Oddly, given the Nismo’s track focus, the brake package (390mm ventilated discs up front, 380mm rear) remains unchanged from the entry-level Nissan GT-R Premium.

What has changed is the weight, but not by as much as you’d expect given the Nismo’s extra lashings of carbonfibre, which also extends to the front and rear bumpers and the bootlid. Officially, the Nismo hits the scales at a hefty 1739kg, just 26 kegs less than the regular GT-R.

Still, small incremental gains have long been the GT-R calling card and as I pull out of the pits onto Mountain Straight for the first time, I’m instantly reminded of the staggering way this thing stacks on speed. The VR38DETT isn’t what you’d call particularly raucous or sonorous, but it is eye-openingly effective. There is some turbo lag down low, but once on song the V6 rushes to its 7100rpm redline with a ferocious intensity.

Nissan -GT-R-driving -rear -sideAnother welcome reminder is just how connected the GT-R feels. In a world of polished, refined supercars the GT-R Nismo is refreshingly analogue, its diffs grumbling and transmission clunking at low speed and its hydraulic steering providing a tactile sense of communication. Nismo’s engineers have added a little more steering weight, and the result is a tiller that’s immediate, direct and instantly confidence-inspiring.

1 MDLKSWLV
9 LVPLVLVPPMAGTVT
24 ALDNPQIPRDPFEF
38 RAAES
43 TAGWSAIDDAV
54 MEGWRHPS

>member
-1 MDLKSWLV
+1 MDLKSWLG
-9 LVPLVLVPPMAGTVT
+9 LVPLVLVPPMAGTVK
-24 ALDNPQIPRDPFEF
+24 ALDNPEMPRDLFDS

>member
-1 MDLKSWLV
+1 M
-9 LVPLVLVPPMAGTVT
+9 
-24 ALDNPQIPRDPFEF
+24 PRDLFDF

If the bottom of Mount Panorama is all about power and big stops, then the top is about finesse. And the GT-R comes to the party. It turns in hard, is eager to change direction, and demonstrates a sense of balance and grip that defies its substantial heft. It’s particularly impressive through the high-speed sections, where is feels almost unflappingly stable. The brakes are mighty too, though several hard laps does result in some fade and a longer pedal.

The Nismo is also a car that’s easy to over-drive. Get too fussy with the steering or too eager on the throttle and you’ll run into understeer and power oversteer. Better to be smooth, to settle the car and revel in the grip and the way the rear-biased four-wheel drive system edges the backend wide on corner exit. Is it as engaging and as rewarding as rivals that weigh 200kg less? That’s questionable, but in isolation the Nismo is a staggering thing.

Where it makes less sense is on the public road. On ageing, pockmarked tarmac around Bathurst, you instantly notice the Nismo’s extra focus. The suspension isn’t crashy, in fact it’s well controlled, but there’s no hiding that it’s super firm. Tramlining is rampant, too, and if you do hit a big bump at speed, the whole car will skip half a lane across the road. Is it unbearable? No. It is acceptable? Just, if you’re driving to a race track.

For regular use, the much cheaper, and only slightly less focused Track Edition makes more sense. Which brings us to the core of the issue facing the GT-R Nismo: does its exclusivity and incremental performance gains justify its $300K price tag? Objectively, no it doesn’t. But as a car to experience, as an expression of what the GT-R is capable of, the Nismo is one of the most engaging, talented and characterful cars on sale. It’s deserving of its place at the top of Godzilla’s family tree.

Model: Nismo GT-R
Engine: 3799cc V6 (60°), dohc, 24v, twin-turbo
Max power: 441kW @ 6800rpm
Max torque: 652Nm @ 3600-5600rom
Transmission: 6-speed dual-clutch
Kerb weight: 1739kg
0-100km/h: 2.5sec (est)
Fuel economy: 11.7L/100km
Price: $299,000
On sale: Now